In regression, it is abundantly clear that $Y$ can be non-normal while the residuals $\epsilon = Y - \beta_0 - \beta_1 X$ are normal. But can $Y$ be binary when the $\epsilon$ are normally distributed? This question is motivated by students' regression projects where their $Y$ was quite discrete, and obviously non-normal for that reason, yet their residual histogram and q-q plots "looked normal." Here is a simulation to illustrate:
par(mfrow=c(1,2)); set.seed(12345) X = rnorm(1000,3,1); Y = round(X + rnorm(1000,0,1)) table(Y) # Y is highly discrete and obviously non-normal model = lm(Y ~ X) ## But the diagnostic plots and tests suggest normality is reasonable qqnorm(model$residuals, main= "Residual q-q Plot"); qqline(model$residuals) shapiro.test(model$residuals); plot(X,Y, main = "Raw Scatterplot")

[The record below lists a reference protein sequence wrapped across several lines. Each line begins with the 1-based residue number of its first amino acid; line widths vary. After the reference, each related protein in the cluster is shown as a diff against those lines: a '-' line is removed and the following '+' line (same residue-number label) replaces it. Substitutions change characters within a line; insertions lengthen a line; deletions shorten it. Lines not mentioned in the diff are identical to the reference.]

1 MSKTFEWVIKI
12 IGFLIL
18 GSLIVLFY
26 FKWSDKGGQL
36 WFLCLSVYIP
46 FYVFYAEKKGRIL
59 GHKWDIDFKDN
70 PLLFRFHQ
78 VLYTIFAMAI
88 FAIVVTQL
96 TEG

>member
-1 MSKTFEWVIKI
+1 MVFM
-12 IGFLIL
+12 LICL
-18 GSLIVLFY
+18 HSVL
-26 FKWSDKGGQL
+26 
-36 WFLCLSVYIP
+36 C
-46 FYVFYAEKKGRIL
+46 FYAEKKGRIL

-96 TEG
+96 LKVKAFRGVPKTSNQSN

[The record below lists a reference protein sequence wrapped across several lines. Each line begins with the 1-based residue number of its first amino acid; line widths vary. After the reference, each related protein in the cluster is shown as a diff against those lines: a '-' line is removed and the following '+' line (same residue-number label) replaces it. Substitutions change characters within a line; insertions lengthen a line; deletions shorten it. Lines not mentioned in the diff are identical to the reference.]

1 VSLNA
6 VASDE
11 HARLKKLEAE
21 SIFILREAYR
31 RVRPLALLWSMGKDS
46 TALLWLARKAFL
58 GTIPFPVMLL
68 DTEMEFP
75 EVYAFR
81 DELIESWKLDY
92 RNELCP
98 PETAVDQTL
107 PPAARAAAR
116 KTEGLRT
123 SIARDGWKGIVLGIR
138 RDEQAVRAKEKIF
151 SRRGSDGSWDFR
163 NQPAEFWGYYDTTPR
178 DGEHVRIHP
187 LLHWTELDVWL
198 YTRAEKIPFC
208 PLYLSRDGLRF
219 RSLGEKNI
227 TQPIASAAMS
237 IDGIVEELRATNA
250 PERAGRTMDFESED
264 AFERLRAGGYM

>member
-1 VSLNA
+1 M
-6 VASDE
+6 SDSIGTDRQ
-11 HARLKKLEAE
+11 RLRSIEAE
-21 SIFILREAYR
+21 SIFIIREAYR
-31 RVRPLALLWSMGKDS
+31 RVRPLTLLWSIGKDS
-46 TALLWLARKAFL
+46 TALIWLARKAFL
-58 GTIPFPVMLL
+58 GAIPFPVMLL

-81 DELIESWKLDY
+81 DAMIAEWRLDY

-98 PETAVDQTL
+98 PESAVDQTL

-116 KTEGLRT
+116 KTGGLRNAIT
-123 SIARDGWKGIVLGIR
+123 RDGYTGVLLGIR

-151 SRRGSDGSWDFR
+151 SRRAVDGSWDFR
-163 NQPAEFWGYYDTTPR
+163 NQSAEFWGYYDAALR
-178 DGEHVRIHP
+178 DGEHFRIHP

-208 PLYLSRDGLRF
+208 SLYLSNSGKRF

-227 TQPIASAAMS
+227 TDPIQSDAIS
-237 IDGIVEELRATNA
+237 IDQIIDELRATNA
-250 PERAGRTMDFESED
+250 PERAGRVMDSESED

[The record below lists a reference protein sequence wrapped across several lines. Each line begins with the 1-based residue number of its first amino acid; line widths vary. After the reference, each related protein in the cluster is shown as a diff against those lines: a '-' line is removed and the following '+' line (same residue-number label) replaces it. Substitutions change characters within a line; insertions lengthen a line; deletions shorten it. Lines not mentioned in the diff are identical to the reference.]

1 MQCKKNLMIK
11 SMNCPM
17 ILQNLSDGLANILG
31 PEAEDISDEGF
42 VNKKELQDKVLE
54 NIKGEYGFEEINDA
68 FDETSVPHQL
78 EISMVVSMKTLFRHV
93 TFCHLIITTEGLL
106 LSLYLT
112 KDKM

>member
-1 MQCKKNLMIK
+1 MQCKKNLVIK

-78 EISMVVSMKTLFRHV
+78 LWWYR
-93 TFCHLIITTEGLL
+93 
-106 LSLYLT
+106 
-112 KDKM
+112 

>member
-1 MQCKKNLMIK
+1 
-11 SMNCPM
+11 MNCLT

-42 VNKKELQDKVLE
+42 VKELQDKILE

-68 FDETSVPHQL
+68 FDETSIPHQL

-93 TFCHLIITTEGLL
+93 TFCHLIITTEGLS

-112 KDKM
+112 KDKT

Despite the large sample size ($n=1000$), the Shapiro test "accepts" normality ($p = 0.1228$), and the normal q-q plot looks fine. However, the raw scatterplot shows obviousness discreteness, and hence, obvious nonnormality that is not discernable from the analysis of the residual distribution.
I am pretty sure that the actual distribution of $\epsilon$ is not precisely normal in my example, but could it be normal?
How bad can this problem be? In the most extreme case, suppose $Y$ is binary (0 or 1), and a linear predictor is $\beta_0 + \beta_1 X$. Is it possible that $\epsilon = Y - \beta_0 - \beta_1 X$ has precisely a normal distribution in this case?